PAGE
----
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Drug Law Change Is Overdue

February 24, 2005
GREATER HARTFORD -- Last year, the Judiciary Committee of the state legislature narrowly voted down an amendment to a bill designed to reduce prison crowding that would have eliminated the disparity in sentencing for possession of crack cocaine and powdered cocaine.

This year, lawmakers have proposed no fewer than five measures that would amend the law that was eventually passed. Perhaps the flurry of bills is a sign that the General Assembly is ready to correct an inequity in the state's sentencing guidelines.

As the law stands, a person arrested for selling or possessing a half gram of crack, a refined form of cocaine, is exposed to the same mandatory minimum sentence of five to 20 years in jail and a maximum life term as someone who had an ounce of pure cocaine. A half gram of crack, which in Hartford sells for about $15, is 1/56th of an ounce of cocaine. Cocaine costs about $800 an ounce.

Because of the extraordinarily tough sentencing for sale and possession of a relatively small amount of crack versus an ounce of cocaine, low-income defendants are serving excessive jail time.

Although few defendants get convicted under the statute, prosecutors use its tough penalties to intimidate scores of ordinary street addicts - people who really should be in treatment centers and mental hospitals - to plead to reduced charges that carry a minimum mandatory sentence of three years jail time.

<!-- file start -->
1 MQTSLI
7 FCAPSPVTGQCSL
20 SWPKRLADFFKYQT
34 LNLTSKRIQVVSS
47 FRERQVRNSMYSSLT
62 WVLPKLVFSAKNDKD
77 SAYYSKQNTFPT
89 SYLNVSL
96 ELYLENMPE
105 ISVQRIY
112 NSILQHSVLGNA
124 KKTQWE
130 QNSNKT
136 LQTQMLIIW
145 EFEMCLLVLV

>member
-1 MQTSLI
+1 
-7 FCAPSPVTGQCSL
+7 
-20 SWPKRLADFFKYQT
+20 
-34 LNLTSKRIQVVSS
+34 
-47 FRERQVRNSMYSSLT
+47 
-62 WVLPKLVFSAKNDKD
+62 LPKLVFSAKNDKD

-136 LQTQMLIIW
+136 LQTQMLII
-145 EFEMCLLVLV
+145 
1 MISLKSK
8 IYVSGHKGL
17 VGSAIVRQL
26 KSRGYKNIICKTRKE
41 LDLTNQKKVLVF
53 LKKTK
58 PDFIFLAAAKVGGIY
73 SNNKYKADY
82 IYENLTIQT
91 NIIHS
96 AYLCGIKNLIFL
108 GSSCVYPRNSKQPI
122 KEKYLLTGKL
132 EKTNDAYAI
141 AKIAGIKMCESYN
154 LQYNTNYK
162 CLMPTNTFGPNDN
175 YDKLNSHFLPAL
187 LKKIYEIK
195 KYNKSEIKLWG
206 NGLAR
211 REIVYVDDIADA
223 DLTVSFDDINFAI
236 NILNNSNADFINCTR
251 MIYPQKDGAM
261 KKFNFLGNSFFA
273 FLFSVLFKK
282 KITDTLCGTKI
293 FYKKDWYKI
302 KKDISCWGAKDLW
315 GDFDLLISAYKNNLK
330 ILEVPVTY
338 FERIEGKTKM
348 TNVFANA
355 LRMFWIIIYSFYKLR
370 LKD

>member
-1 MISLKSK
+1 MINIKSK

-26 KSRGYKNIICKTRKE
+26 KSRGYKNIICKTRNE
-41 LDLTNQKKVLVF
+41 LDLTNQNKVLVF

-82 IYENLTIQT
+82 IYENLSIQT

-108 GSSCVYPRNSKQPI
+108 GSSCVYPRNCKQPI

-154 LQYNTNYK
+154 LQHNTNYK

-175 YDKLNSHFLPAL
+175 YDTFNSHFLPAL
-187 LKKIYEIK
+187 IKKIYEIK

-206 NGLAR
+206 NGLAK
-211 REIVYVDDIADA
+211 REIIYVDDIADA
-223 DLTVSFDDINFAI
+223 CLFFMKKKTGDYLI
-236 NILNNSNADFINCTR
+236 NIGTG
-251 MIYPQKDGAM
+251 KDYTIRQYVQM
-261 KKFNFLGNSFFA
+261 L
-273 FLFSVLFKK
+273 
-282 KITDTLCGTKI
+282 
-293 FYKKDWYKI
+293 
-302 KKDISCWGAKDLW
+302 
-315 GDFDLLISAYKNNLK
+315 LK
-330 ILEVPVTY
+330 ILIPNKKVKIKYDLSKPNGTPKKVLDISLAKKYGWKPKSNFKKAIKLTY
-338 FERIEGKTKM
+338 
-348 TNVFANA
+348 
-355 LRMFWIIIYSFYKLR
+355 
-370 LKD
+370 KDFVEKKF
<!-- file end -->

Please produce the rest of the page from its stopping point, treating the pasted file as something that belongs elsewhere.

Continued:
The practice contributes appreciably to prison crowding, which is why the Judiciary Committee's reluctance last year to make modifications in the law to restore some fairness to sentencing was a missed opportunity. The change had the support of Chief State's Attorney Christopher Morano.

Connecticut should not be in the business of crowding its prisons with people who would be better served by placement in alternative programs.

Reprinted with permission of the Hartford Courant. To view other stories on this topic, search the Hartford Courant Archives at http://www.courant.com/archives.
| Last update: September 25, 2012 |
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